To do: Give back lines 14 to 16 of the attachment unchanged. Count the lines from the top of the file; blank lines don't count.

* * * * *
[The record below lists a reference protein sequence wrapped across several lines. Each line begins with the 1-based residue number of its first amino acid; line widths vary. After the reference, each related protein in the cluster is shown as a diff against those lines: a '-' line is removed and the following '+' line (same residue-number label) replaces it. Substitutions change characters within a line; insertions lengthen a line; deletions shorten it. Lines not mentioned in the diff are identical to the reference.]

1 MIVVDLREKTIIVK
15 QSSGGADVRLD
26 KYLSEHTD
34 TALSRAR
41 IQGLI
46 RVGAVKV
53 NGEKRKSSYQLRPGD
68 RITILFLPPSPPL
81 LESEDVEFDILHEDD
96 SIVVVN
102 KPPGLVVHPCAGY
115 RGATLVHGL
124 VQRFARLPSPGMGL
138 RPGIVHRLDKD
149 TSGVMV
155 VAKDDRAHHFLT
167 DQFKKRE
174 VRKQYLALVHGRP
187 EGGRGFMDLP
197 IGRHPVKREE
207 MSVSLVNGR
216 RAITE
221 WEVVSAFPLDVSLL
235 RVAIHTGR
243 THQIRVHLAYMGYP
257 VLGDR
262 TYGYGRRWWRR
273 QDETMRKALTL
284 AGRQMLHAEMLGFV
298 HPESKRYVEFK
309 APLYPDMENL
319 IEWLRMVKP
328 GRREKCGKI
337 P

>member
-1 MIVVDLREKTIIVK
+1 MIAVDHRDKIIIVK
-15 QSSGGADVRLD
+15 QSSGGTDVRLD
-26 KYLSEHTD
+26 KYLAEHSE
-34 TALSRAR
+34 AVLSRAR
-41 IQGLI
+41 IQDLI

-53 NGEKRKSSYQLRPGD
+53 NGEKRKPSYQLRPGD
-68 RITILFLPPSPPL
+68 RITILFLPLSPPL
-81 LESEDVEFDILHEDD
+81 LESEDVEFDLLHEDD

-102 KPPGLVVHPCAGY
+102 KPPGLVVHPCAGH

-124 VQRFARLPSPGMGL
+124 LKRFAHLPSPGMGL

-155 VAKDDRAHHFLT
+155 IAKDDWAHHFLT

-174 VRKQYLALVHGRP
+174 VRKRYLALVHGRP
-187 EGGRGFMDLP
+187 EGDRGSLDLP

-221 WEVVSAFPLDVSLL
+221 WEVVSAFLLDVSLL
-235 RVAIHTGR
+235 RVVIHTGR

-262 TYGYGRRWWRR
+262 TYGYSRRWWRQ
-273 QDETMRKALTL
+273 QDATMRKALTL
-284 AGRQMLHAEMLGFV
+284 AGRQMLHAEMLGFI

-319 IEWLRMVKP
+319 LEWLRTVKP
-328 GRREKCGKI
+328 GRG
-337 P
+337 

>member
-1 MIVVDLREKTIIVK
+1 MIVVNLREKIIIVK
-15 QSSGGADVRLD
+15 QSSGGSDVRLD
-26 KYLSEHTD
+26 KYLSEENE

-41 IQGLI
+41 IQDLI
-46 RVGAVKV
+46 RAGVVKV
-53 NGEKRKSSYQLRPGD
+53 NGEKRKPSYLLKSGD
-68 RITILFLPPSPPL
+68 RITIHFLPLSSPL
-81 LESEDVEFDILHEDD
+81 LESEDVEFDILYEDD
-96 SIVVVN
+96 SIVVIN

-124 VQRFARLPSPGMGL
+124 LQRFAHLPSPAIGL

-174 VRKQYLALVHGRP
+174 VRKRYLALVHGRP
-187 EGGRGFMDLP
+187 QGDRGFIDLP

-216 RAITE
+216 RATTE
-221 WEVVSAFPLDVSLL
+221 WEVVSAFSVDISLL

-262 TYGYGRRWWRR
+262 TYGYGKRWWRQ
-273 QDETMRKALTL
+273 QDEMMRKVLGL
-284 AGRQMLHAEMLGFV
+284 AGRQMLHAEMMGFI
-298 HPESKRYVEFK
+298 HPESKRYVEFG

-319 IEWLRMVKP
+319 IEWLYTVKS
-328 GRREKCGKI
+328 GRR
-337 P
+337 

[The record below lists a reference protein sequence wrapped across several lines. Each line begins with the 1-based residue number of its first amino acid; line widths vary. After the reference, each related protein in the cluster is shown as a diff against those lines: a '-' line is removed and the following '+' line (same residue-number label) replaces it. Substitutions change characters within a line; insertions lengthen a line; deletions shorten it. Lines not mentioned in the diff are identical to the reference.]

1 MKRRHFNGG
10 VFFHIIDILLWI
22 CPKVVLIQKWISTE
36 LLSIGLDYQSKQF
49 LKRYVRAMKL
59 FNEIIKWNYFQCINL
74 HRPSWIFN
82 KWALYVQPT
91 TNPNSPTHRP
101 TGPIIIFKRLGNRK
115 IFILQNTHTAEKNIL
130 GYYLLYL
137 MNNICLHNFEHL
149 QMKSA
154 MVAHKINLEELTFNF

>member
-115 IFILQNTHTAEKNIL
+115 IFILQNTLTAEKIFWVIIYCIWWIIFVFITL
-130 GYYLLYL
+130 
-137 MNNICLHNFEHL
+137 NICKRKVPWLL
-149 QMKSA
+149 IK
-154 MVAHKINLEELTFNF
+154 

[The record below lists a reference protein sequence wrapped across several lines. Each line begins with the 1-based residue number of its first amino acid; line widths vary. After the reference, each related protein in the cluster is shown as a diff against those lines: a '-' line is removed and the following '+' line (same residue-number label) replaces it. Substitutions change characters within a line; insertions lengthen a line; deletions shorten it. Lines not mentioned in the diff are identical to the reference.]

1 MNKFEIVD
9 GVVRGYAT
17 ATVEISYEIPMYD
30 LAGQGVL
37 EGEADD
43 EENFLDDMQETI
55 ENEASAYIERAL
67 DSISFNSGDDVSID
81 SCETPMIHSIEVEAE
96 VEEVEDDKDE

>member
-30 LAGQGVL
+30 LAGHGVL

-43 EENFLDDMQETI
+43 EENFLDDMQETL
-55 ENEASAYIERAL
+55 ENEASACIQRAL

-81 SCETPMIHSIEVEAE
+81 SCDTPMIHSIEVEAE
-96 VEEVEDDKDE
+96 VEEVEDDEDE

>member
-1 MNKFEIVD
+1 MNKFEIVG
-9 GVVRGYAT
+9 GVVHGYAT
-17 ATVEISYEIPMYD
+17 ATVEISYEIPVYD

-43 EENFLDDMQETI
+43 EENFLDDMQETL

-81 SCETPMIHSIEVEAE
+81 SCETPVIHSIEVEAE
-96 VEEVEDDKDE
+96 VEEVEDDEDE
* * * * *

124 VQRFARLPSPGMGL
138 RPGIVHRLDKD
149 TSGVMV